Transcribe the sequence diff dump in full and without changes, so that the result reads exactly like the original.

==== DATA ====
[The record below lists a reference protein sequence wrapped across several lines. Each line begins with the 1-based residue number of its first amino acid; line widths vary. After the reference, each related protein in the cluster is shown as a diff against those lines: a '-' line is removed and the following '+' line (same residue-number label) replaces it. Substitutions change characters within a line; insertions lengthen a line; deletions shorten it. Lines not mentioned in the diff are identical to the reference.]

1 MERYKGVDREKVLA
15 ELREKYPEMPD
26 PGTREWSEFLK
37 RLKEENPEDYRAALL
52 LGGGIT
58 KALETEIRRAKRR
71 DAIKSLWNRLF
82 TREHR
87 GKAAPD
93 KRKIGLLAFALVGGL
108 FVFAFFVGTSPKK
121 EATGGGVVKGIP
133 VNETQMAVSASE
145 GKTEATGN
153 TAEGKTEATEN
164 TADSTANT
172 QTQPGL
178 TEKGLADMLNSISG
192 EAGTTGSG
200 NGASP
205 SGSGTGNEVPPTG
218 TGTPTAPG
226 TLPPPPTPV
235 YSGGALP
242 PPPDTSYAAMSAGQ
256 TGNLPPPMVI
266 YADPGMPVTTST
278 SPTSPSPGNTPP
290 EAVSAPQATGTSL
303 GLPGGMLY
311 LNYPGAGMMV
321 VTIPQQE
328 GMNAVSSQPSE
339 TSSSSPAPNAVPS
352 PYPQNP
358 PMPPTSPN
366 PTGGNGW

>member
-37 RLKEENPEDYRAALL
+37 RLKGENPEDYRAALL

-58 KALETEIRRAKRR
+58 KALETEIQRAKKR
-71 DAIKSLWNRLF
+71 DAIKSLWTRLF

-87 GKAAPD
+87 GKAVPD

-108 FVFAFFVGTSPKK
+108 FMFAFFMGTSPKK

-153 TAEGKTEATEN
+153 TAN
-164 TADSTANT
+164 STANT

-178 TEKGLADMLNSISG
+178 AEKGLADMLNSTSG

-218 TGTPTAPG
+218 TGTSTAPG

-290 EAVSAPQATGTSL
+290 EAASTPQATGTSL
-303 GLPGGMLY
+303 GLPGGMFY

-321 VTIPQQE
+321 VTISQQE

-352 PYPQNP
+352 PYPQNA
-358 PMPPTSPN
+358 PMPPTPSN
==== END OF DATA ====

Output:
[The record below lists a reference protein sequence wrapped across several lines. Each line begins with the 1-based residue number of its first amino acid; line widths vary. After the reference, each related protein in the cluster is shown as a diff against those lines: a '-' line is removed and the following '+' line (same residue-number label) replaces it. Substitutions change characters within a line; insertions lengthen a line; deletions shorten it. Lines not mentioned in the diff are identical to the reference.]

1 MERYKGVDREKVLA
15 ELREKYPEMPD
26 PGTREWSEFLK
37 RLKEENPEDYRAALL
52 LGGGIT
58 KALETEIRRAKRR
71 DAIKSLWNRLF
82 TREHR
87 GKAAPD
93 KRKIGLLAFALVGGL
108 FVFAFFVGTSPKK
121 EATGGGVVKGIP
133 VNETQMAVSASE
145 GKTEATGN
153 TAEGKTEATEN
164 TADSTANT
172 QTQPGL
178 TEKGLADMLNSISG
192 EAGTTGSG
200 NGASP
205 SGSGTGNEVPPTG
218 TGTPTAPG
226 TLPPPPTPV
235 YSGGALP
242 PPPDTSYAAMSAGQ
256 TGNLPPPMVI
266 YADPGMPVTTST
278 SPTSPSPGNTPP
290 EAVSAPQATGTSL
303 GLPGGMLY
311 LNYPGAGMMV
321 VTIPQQE
328 GMNAVSSQPSE
339 TSSSSPAPNAVPS
352 PYPQNP
358 PMPPTSPN
366 PTGGNGW

>member
-37 RLKEENPEDYRAALL
+37 RLKGENPEDYRAALL

-58 KALETEIRRAKRR
+58 KALETEIQRAKKR
-71 DAIKSLWNRLF
+71 DAIKSLWTRLF

-87 GKAAPD
+87 GKAVPD

-108 FVFAFFVGTSPKK
+108 FMFAFFMGTSPKK

-153 TAEGKTEATEN
+153 TAN
-164 TADSTANT
+164 STANT

-178 TEKGLADMLNSISG
+178 AEKGLADMLNSTSG

-218 TGTPTAPG
+218 TGTSTAPG

-290 EAVSAPQATGTSL
+290 EAASTPQATGTSL
-303 GLPGGMLY
+303 GLPGGMFY

-321 VTIPQQE
+321 VTISQQE

-352 PYPQNP
+352 PYPQNA
-358 PMPPTSPN
+358 PMPPTPSN